Gronkowski's agent, Drew Rosenhaus, told ESPN's Adam Schefter that the Patriots restructured Gronkowski's contract so that he has the opportunity to be the highest-paid tight end in the league. On his Facebook page, Schefter broke down Gronk's new deal, which is broken into separate tiers. If all goes well, Gronk could earn $10.75 million.
Here's what Schefter reported:
First tier, which gets him to $10.75M either 90 percent play time, 80 catches, 1,200 receiving yards or All-Pro -- and he's made All-Pro four times.
Second tier to $8.75M: he has to get 80 percent play time, 70 catches, 1,000 receiving yards or 12 TDs.
Third tier takes him to $6.75M is 70 percent play time, 60 receptions, 800 receiving yards or 10 TDs.
If Gronkowski can stay healthy, he'll have a legitimate chance to land in the top tier. The last time he appeared in all 16 games in a season (2011), Gronk caught 90 passes for 1,327 yards. When he played in 15 games in 2015, he fell eight catches short of 80 and 24 yards short of 1,200. In a 15-game season in 2014, he met the standards with 82 catches.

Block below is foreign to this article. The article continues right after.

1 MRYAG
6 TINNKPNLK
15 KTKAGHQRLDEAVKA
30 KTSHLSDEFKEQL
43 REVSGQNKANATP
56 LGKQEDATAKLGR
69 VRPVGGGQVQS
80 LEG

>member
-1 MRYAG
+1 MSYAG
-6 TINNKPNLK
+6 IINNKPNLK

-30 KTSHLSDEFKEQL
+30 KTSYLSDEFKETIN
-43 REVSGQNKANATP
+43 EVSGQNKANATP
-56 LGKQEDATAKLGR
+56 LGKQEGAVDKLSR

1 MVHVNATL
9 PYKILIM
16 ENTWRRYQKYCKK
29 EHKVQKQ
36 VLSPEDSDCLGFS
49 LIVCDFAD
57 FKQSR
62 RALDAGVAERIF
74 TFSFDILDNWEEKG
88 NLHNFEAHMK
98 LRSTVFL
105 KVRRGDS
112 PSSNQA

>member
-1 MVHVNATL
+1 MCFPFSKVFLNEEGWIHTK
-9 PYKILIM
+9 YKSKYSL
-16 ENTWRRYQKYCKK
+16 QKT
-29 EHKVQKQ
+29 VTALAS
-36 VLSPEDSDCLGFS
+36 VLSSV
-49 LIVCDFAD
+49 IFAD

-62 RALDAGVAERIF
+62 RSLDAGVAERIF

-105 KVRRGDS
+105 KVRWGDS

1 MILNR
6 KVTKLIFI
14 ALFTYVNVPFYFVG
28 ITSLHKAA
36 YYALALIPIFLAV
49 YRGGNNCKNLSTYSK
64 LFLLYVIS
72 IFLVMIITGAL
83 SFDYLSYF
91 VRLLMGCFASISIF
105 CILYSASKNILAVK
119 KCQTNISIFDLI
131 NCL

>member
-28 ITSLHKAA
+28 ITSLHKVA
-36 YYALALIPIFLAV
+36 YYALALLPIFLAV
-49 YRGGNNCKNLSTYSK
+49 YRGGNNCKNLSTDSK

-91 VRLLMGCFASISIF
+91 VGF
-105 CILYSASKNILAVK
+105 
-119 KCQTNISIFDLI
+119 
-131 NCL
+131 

It really will come down to his health, which has been erratic in his seven-year career. Since entering the league, he's played in 88 of 112 possible regular-season games. Last year, his season ended with back surgery.
But when he's on the field, he's an unstoppable force. He's already scored a very nice 69 touchdowns in his career, which means he's averaging 0.78 touchdowns per game. Tony Gonzalez, widely considered the game's greatest tight end, averaged 0.41 touchdowns per game over his 17-year career.
Again, Gronk's financial future and legacy in the NFL comes down to his health. If he can stay on the field, he'll go down as the greatest tight end ever. He'll also make a nice bundle of money, starting with more than $10 million next season.